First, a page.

Steelhead spawn in practically every tributary of the upper Sacramento River, and appear to do so in numbers proportionate to a given tributary's runoff. That is, large streams such as Mill, Deer, and Battle creeks have the largest runs. Actual numbers of naturally spawning steelhead in these streams are generally unknown. However, an average of 1160 steelhead per year migrated into Mill Creek during a 10 year period from 1954 to 1963. Peak immigration upstream appears to be in the fall (September-October), while migration downstream peaks in the spring but can occur anytime.
In 2005, in accordance with the requirements of the Endangered Species Act, the National Marine Fisheries Service (NMFS) and the National Oceanic and Atmospheric Administration (NOAA) issued a final rule designating critical habitat for seven evolutionary significant units of Pacific salmon and steelhead in California. To qualify as a distinct population segment, a Pacific salmon or steelhead population must be substantially reproductively isolated from other conspecific populations and represent an important component in the evolutionary legacy of the biological species. A population meeting these criteria is considered an Evolutionary Significant Unit or ESU.
Critical habitat is defined as 1) specific areas within the geographical area occupied by the species at the time of listing under the ESA, on which are found those physical or biological features that are essential to the conservation of the listed species and that may require special management considerations or protection, and 2) specific areas outside the geographical area occupied by the species at the time of listing that are essential for the conservation of a listed species.
Critical habitat designations were made for 2,308 steam miles for Central Valley steelhead, of which 8.6 percent occurs on Federal lands, and 88.3 percent occurs on private lands. Critical habitat designation has virtually no impact on private lands, unless there is a tie to federal activity, such as when a land owner must apply for a federal permit or license. Exclusions for designating occupied habitat were granted, due to "economic considerations," for the entire Nevada City, Sutter Creek, NF Cosumnes, Paynes Creek, and other watersheds. Counties with critical habitat designation include: Tehama, Butte, Glenn, Shasta, Yolo, Sacramento, Solano, Colusa, Yuba, Sutter, Placer, Calaveras, San Joaquin, Stanislaus, Tuolumne, Merced, Alameda and Contra Costa.
In Tehama County, $42.75 million in funding has been awarded for implementing Phase 1 of the Battle Creek Salmon and Steelhead Restoration Project. The project is one of the largest cold water anadromous fish restoration efforts in North America. The stream with its two branches, the North Fork and the South Fork, has been designated as a prime recovery site for spring and winter-run Central Valley Chinook (winter-run is an endangered species currently limited to the Sacramento River because of dams on the upper Sacramento, Pit and McCloud Rivers) and steelhead, because of its relatively clean water and cold temperature fed by numerous springs along its length. Current plans are now in place to remove one diversion dam, modify another, and install new fish screens and ladders that will hopefully ensure safe passage for the imperiled salmonids. Currently there are nine dam sites currently located in the Battle Creek watershed. When the project is completed ultimately five dams will be dismantled, including the dam at Coleman Fish Hatchery which now holds the fish back. After the dam is removed, anadromous fish will return to Battle Creek without impediment for the first time since 1942.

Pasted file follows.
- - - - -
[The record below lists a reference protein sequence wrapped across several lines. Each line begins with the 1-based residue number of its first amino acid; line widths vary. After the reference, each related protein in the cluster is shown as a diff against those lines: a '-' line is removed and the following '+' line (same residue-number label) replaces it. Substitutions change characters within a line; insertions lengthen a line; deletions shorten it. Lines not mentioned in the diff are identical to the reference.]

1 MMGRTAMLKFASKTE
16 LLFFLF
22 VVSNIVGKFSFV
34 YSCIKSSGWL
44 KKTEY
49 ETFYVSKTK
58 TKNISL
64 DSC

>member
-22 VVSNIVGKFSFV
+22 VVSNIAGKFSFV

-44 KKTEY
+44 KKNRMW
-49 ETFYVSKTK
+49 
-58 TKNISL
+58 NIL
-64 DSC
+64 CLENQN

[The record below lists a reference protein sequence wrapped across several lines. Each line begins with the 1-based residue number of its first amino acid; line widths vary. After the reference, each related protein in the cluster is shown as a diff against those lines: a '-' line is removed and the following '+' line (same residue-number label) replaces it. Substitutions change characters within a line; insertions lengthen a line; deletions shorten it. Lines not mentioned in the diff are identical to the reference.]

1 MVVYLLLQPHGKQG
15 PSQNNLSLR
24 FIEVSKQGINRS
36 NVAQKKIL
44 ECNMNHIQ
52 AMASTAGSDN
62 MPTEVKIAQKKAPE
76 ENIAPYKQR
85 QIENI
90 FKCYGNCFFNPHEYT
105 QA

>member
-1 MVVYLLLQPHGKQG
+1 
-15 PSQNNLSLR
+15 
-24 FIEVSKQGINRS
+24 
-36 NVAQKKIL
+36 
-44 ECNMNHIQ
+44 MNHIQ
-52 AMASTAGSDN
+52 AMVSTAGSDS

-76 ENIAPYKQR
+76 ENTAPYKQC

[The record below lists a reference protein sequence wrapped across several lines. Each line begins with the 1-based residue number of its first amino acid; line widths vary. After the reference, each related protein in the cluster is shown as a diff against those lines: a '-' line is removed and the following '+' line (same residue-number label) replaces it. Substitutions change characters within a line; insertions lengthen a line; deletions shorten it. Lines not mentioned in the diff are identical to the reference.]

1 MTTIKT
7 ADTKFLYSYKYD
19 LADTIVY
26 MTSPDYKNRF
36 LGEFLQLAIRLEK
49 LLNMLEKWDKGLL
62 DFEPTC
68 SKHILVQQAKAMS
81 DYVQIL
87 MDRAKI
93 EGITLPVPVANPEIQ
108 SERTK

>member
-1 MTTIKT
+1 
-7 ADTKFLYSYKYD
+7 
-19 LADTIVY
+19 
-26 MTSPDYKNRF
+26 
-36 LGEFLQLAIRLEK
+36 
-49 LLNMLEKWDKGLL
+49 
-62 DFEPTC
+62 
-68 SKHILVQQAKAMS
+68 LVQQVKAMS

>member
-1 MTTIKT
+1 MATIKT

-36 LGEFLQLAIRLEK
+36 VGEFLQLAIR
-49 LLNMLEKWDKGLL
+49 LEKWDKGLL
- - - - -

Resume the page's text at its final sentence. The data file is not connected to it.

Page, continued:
Central Valley steelhead was listed as threatened under the Endangered Species Act in 1998 and reaffirmed during review in 2005. Critical habitat designations for all listed Pacific salmonids occuring in California were also designated in 2005. The Federal Register documents can be accessed below, under Supporting Resources.
The National Marine Fisheries Service cited the ongoing aquatic and riparian restoration efforts funded in the Central Valley Project Improvement Act (CVPIA) and CALFED as justification for "threatened" status listing under the Endangered Species Act, rather than "endangered" as proposed for Central Valley steelhead. Restoration actions identified in these programs are largely directed at chinook salmon recovery, however, with comparatively little emphasis on specific actions needed to recover steelhead. To date, most plans have not even been implemented.
Erman. N. 1996. Status of Aquatic Invertebrates. In Sierra Nevada Ecosystem Project: Final Report to Congress, vol. II, Assessments and scientific basis for management options. Davis: University of California, Centers for Water and Wildlife Resources. (290KB PDF)
Kondolf, G.M., R. Kattelmann, M. Embury, and D.C. Erman. 1996. Status of Riparian Habitat. In Sierra Nevada Ecosystem Project: Final Report to Congress, vol. II, Assessments and scientific basis for management options. Davis: University of California, Centers for Water and Wildlife Resources. (1.4 MB PDF)
Meek, M.H., Stephens, M.R., Tomalty, K.M., et al. 2014. Genetic considerations for sourcing steelhead reintroductions: Investigating possibilities for the San Joaquin River. San Francisco Estuary and Watershed Science 12(1) March 2014. (407 KB PDF)
Moyle, P. 1996. Potential Aquatic Diversity Management Areas. In Sierra Nevada Ecosystem Project: Final Report to Congress, vol. II, Assessments and scientific basis for management options. Davis: University of California, Centers for Water and Wildlife Resources. (240 KB PDF)
Moyle, P.B., R.N. Yoshiyama, and R.A. Knapp. 1996. Status of Fish and Fisheries. In Sierra Nevada Ecosystem Project: Final Report to Congress, vol. II, Assessments and scientific basis for management options. Davis: University of California, Centers for Water and Wildlife Resources. (373 KB PDF)
Yoshiyama, R.N., E.R. Gerstung, F.W. Fisher, and P.B. Moyle. 1996. Historical and Present Distribution of Chinook Salmon in the Central Valley Drainage of California. 1996. In Sierra Nevada Ecosystem Project: Final Report to Congress, vol. III, Assessments, reports, and background information. Davis: University of California, Centers for Water and Wildlife Resources. (462 KB PDF)
2007 Federal Recovery Outline for the Evolutionarily Significant Units of Sacramento River Winter-run Chinook Salmon and Central Valley Spring-run Chinook Salmon and the Distinct Population Segment of California Central Valley Steelhead. Prepared by the National Marine Fisheries Service, Southwest Region, Sacramento Area Office (2.75 MB)